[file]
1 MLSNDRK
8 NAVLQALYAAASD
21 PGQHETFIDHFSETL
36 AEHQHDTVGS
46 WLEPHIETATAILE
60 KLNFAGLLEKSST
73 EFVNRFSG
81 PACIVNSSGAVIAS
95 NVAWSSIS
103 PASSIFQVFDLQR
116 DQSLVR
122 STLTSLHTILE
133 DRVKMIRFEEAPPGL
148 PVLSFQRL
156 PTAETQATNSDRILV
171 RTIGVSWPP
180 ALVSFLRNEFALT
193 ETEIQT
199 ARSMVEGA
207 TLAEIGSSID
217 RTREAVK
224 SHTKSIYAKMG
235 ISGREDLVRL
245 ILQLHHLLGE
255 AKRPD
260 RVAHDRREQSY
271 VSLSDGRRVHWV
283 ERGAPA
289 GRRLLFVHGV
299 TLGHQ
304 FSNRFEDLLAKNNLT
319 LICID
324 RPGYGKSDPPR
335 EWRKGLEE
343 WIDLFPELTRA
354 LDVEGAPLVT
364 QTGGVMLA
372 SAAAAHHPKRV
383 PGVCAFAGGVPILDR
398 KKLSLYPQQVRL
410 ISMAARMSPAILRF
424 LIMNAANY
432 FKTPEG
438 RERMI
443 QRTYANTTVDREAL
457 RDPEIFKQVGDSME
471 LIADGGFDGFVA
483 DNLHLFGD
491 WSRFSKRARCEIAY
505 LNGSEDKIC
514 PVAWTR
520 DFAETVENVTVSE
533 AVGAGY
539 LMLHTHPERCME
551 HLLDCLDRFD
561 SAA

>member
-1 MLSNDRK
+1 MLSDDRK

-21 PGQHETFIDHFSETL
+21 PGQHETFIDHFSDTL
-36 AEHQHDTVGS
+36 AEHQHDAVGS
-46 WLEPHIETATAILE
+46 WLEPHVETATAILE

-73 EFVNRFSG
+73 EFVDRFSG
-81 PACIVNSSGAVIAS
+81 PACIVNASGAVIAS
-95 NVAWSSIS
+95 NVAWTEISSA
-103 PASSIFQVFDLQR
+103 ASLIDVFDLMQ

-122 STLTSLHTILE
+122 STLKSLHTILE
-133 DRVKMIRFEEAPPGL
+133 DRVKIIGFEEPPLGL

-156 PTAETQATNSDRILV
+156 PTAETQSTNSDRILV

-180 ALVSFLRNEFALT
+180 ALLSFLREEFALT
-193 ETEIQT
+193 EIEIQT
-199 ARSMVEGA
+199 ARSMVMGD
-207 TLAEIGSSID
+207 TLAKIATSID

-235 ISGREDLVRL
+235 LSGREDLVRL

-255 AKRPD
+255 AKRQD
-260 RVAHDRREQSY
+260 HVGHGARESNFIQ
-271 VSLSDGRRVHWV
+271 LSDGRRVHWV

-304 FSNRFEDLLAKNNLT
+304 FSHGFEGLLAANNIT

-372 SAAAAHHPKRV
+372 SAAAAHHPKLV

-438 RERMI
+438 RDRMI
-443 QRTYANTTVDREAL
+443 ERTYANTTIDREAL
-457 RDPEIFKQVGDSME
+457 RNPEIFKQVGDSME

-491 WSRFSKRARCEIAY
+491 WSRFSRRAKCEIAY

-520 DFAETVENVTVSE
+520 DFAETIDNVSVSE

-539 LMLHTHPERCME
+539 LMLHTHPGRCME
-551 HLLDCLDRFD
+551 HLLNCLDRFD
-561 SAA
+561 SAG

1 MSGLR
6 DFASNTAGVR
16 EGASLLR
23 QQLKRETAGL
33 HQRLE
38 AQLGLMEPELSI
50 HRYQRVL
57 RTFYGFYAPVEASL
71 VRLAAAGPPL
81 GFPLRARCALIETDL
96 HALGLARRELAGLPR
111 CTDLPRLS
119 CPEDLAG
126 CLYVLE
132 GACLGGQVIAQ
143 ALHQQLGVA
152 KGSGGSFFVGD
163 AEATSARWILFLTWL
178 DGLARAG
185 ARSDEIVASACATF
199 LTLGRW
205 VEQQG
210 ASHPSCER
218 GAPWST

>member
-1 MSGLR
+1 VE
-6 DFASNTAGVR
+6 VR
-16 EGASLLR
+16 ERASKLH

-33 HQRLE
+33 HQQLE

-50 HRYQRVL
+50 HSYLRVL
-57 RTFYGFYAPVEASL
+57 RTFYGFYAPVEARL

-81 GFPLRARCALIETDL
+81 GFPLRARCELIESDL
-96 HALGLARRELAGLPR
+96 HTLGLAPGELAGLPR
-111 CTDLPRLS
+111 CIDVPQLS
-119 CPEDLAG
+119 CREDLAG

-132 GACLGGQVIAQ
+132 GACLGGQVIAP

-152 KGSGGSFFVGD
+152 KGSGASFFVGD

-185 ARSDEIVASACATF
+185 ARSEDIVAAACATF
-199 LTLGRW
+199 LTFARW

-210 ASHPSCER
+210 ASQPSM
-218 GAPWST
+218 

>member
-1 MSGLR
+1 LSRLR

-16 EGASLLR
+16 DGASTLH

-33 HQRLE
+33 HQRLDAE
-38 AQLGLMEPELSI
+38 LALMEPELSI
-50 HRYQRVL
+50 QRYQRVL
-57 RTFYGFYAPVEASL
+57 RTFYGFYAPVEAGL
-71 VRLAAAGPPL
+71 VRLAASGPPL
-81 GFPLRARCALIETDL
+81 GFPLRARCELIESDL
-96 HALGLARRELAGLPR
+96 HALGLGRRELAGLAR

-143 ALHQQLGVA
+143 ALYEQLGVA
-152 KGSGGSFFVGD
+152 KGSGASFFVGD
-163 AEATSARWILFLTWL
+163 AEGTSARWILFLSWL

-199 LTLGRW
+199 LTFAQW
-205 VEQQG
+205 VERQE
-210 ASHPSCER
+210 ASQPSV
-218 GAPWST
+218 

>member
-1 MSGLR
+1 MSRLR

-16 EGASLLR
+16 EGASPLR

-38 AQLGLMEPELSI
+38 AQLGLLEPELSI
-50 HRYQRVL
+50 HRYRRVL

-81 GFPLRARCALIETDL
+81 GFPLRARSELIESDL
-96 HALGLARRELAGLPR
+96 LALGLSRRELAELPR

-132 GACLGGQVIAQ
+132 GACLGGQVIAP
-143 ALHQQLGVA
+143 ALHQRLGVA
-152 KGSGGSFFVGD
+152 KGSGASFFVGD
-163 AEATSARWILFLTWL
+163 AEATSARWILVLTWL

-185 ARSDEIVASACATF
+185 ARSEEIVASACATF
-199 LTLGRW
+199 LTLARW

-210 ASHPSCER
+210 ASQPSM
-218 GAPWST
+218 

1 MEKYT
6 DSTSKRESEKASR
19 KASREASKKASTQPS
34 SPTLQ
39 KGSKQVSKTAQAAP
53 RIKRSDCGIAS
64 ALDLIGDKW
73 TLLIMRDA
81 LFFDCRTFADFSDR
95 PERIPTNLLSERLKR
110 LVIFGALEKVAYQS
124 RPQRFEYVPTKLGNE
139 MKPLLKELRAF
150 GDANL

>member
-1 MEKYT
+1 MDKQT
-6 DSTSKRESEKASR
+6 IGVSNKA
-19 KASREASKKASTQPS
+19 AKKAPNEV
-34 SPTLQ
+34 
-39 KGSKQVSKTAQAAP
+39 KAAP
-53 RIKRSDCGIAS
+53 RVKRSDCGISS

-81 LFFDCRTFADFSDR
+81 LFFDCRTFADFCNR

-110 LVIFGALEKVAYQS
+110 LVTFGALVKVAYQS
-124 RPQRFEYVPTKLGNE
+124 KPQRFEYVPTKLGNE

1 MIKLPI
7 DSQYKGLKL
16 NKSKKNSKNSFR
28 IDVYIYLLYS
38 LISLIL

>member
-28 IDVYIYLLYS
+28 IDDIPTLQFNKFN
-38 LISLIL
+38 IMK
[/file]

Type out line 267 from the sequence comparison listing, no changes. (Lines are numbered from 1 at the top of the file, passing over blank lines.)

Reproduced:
+124 KPQRFEYVPTKLGNE